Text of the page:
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North Carolina - Democrats

15
Democrats in Washington are squabbling about torture, a $1.1 trillion budget bill and regulations on Wall Street and big banks. Democrats in North Carolina are squabbling about – I kid you not – Charles Brantley Aycock.
 
Specifically, the squabble is in part over whether the wife of a descendant of North Carolina’s governor from 1901 to 1905 should be state Democratic Party chairman in 2015.
 
Aycock was both a racist and a pro-education (for whites) governor. For years, the state party had an annual Vance-Aycock weekend in Asheville, since renamed the Western Gala because of Aycock’s racial policies. One of his modern-day descendants apparently opposed the name change, feeling that the good Aycock did should outweigh the bad. For this heresy, some Democrats believe that said descendant’s wife, Patsy Keever, should not be party chair.
 
As a long-time Democratic activist asked this weekend, “If my great-grandfather was a horse thief, do I have to leave the party?”
 
This would be of great concern. If it mattered. But, in today’s world of creative campaign financing and myriad political committees, the state party doesn’t matter.
 
In fact, this squabble is a good thing. It gives the people who fight about things like this something meaningless to tear each other apart over. Which frees up everybody else to get about the work of winning elections in 2014.
 
Next up: Given their records on slavery, do we rename Jefferson-Jackson Day? This should keep the Goodwin House busy through November 2016.

 

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11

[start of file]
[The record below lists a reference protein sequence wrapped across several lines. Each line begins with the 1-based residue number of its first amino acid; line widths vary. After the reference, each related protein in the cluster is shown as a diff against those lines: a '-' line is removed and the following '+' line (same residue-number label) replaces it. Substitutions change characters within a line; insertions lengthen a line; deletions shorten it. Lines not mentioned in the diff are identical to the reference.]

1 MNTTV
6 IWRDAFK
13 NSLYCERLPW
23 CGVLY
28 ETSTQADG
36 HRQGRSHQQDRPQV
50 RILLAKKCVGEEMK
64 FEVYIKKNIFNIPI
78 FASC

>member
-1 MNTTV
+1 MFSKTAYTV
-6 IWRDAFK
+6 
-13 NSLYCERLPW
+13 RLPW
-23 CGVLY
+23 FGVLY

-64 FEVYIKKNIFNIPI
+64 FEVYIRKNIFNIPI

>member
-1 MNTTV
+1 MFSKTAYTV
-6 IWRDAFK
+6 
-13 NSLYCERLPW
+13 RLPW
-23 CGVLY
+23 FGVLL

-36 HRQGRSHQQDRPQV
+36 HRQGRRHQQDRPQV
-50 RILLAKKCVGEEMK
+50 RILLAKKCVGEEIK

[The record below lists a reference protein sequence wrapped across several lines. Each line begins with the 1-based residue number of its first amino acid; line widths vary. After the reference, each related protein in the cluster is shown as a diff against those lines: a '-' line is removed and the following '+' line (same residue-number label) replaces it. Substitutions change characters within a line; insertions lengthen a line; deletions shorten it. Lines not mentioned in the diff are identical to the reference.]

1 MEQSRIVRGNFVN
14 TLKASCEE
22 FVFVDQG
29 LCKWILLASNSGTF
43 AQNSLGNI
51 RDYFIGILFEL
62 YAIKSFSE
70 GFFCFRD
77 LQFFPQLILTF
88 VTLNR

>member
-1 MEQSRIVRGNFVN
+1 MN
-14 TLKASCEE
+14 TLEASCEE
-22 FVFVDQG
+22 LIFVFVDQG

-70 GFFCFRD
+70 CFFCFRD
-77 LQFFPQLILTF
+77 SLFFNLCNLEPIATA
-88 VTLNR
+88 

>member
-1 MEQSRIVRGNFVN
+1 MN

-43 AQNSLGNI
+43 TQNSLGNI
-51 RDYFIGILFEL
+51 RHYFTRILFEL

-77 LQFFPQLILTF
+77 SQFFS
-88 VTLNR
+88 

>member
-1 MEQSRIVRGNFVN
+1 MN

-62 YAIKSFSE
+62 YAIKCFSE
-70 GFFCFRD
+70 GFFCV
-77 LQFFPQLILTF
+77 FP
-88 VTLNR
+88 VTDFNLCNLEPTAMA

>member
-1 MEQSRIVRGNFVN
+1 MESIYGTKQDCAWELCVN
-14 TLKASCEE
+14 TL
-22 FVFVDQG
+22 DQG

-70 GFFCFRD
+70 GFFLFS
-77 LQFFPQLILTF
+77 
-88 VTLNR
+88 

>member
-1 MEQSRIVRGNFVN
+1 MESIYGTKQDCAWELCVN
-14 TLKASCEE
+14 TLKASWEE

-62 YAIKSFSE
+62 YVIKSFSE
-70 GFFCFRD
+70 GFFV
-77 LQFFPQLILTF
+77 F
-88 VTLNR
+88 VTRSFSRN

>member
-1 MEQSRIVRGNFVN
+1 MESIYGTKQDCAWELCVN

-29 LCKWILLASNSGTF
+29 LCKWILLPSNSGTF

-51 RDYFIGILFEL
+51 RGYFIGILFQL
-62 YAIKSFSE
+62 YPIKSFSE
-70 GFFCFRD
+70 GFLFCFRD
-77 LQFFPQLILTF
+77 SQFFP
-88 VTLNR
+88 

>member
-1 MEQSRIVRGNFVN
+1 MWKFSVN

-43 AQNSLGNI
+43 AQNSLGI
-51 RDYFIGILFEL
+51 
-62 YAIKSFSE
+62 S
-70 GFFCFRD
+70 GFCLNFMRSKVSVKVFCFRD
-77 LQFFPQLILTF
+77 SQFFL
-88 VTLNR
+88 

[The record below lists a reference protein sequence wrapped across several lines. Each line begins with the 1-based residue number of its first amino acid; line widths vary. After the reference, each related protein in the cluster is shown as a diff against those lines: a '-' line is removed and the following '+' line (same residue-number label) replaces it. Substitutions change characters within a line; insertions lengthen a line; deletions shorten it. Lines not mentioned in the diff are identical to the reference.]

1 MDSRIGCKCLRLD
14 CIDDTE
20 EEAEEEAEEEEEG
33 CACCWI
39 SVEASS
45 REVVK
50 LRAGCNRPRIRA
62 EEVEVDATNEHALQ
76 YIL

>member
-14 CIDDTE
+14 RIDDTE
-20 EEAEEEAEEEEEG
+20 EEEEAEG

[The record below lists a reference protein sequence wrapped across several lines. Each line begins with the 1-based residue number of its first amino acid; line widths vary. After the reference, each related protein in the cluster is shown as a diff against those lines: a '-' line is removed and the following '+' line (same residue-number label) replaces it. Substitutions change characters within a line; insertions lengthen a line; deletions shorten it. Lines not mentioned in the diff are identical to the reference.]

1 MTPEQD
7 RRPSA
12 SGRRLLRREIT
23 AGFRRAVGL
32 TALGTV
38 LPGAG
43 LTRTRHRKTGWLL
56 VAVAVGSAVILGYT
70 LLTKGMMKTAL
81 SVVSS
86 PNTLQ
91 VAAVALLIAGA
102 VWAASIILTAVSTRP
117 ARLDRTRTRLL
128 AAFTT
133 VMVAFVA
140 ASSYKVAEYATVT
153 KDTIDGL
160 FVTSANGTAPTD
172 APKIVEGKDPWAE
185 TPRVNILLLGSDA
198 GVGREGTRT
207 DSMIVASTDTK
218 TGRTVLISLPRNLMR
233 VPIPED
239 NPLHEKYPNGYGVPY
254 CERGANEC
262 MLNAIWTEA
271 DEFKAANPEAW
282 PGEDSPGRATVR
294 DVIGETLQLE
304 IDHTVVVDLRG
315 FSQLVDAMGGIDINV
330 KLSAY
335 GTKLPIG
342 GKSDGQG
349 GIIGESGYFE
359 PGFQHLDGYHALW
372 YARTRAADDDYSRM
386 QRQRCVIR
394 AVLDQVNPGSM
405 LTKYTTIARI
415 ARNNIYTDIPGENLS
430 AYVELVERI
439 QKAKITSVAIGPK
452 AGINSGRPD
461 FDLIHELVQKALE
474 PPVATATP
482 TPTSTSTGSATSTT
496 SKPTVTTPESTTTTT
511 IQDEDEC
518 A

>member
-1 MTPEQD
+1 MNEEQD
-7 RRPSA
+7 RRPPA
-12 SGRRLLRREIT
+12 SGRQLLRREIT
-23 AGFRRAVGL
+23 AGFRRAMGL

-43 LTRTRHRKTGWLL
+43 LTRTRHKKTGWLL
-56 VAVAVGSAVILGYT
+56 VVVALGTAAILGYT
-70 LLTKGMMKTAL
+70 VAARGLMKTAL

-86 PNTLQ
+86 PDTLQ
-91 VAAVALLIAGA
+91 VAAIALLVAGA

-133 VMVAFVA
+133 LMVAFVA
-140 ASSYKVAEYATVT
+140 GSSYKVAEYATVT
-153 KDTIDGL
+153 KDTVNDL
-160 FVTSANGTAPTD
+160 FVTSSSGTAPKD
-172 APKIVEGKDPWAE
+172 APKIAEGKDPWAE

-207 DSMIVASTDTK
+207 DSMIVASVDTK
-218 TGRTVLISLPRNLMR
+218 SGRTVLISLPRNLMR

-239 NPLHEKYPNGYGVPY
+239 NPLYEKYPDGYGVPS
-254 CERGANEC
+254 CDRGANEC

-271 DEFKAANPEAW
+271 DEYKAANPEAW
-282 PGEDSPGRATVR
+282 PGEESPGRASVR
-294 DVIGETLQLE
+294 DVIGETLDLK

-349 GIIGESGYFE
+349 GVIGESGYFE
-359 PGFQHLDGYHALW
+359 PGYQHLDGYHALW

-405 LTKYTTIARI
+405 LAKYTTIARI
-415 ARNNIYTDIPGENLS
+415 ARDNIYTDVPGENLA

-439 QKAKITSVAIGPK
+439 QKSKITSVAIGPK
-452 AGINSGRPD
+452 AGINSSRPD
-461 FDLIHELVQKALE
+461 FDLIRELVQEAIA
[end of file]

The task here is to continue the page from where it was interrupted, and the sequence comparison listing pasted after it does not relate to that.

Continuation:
I dropped in on a wise old Democrat who has been through the political wars, winning more than he lost. I found him undaunted by 2014 and fired up for 2016.
 
He chided me for chiding Senator Hagan for chiding President Obama over the November results: “You were too tough on her. The President should be talking up the economy. We all should be talking up the economy. A lot of good things are happening, and we need to stand up and tell people.”
 
Yes, he said, it was a tough year for Democrats. “But we did a hell of a lot better than any other state.” If the same candidates had run the same campaigns in 2016, he said, “We would have won three or four state Senate seats and even more state House seats.”
 
He’s optimistic about the races for President, US Senate, Governor and the legislature in 2016. He knows how easily Republicans can overreach and wear out their welcome. He believes Democrats will field strong candidates and run strong campaigns.
 
Most of all, he had a clear message for Democrats who are tempted to mope and mourn: “I want to see some fire in your eyes.”

 

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05
You know it was a bad story when somebody says at breakfast, “Did Senator Hagan know she was being quoted when she said that about Obama?”
 
We don’t know. But we do know that Hagan’s interview with a McClatchy reporter threw gas on a fire burning in the Democratic Party – and probably burned her in the process.
 
The story began: “President Barack Obama could have done more to help Senate Democrats in last month’s elections if he’d spoken out about the nation’s healthy economy and its positive impact on middle-class families, Democratic Sen. Kay Hagan of North Carolina said Wednesday in her first interview since her narrow defeat.”
 
It left Hagan looking like a losing Super Bowl quarterback who gives a locker-room interview and blames the loss on the coach’s lousy game plan.
 
Right or wrong, that’s not the note you want to hit – or the taste you want to leave on your way out.
 
As one prominent Democrat said on social media, “There are many reasons for Senator Hagan's loss. But if I am to lose, I would like it to be because of the principles I embrace rather than assigning it the lack of someone else's intervention or action.”
 
Of course, plenty of Democrats are quietly, or not so quietly, blaming Obama for her loss and losses all across the country. Others blame Hagan for “distancing” herself from the President.
 
Said one: “It would've been fascinating to have seen what would have happened if just ONE Democratic Senate candidate had whole-heartedly ran on Obama's record - which, in reality, is pretty damn good, especially considering where the country and the economy were when he took office. Once again, Democrats let the Republican propaganda machine define the issues for them.”